I wasn't even going to make potatoes, but I had to make gravy for the stuffing anyway so I figured I might as well. Once I found the recipe for Whipped Mashed Potatoes with Celery Root, though, I was actually looking forward to my potatoes. I love celery root, and the addition of cheese (I substituted Parmigiano-Reggiano for the gran padano in the recipe) and thyme was kind of brilliant.
The (peeled, diced) celery root is simmered in half and half and butter along with the thyme for about 20 minutes, while the (peeled, diced) potatoes (I substituted Yukon Gold for the Russets in the recipe because... well... I love Yukon Gold potatoes and don't care for Russets...) simmer in salted water until just tender. The potatoes are drained and the thyme removed from the celery root mixture, then everything except the thyme and cheese is passed through a food mill. I added the cheese to the bowl once there was a layer of potatoes there so that it could start melting but not stick to the bowl when it did so. (The recipe calls for the celery root mixture to be puréed in a food processor, but after a long day of cooking and cleaning I was in no mood to clean my food processor again and decided to just pass everything through the food mill instead. I have no regrets.)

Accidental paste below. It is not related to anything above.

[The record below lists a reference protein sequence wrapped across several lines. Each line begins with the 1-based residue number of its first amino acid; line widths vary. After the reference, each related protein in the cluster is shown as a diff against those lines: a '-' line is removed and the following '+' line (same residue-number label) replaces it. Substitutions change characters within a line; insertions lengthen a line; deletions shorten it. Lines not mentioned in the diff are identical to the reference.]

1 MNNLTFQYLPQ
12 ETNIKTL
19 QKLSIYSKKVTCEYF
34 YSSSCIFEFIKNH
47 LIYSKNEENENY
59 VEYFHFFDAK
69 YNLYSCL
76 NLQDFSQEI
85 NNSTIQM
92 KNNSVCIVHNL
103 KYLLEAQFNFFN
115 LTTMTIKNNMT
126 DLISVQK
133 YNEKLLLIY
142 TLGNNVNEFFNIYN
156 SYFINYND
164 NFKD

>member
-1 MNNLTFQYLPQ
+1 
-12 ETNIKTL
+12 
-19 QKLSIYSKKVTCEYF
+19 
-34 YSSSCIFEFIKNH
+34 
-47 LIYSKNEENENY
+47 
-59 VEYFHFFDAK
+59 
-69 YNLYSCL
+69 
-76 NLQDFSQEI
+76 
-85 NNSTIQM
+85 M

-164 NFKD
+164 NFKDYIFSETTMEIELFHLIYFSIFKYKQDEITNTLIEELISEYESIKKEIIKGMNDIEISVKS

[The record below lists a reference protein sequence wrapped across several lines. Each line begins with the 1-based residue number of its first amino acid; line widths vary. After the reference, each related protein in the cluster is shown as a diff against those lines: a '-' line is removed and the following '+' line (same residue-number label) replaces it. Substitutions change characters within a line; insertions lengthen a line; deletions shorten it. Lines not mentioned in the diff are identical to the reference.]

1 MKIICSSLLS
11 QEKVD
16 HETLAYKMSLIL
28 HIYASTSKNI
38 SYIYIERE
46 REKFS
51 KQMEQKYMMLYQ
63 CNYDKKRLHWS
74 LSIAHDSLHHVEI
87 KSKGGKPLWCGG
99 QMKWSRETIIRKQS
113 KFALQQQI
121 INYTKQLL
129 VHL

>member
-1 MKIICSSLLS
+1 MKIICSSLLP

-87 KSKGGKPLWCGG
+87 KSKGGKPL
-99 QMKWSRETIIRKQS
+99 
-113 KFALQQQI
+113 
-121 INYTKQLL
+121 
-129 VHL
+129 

The mix is stirred together and seasoned with salt and pepper (I used black pepper, because I saw the flavor pairing better with this dish than the recommended white pepper).
I kept the potatoes warm over a double-boiler until it was time for dinner, then dished them up.
These were totally awesome. I love the complexity that the celeriac and cheese added to basic potatoes, and will make this as a side dish again in the future for sure.

So, that was my 2010 Thanksgiving Feast (other than dessert, which will has its own post because it was so awesome and adorable). I'll be baking homemade focaccia (in my toaster oven, I guess) today for sandwiches (like I did last year) and will be making Turkey Pozole again with the turkey stock I make with the carcass. (Look for that recipe here in the next couple days. It's awesome.) Good stuff...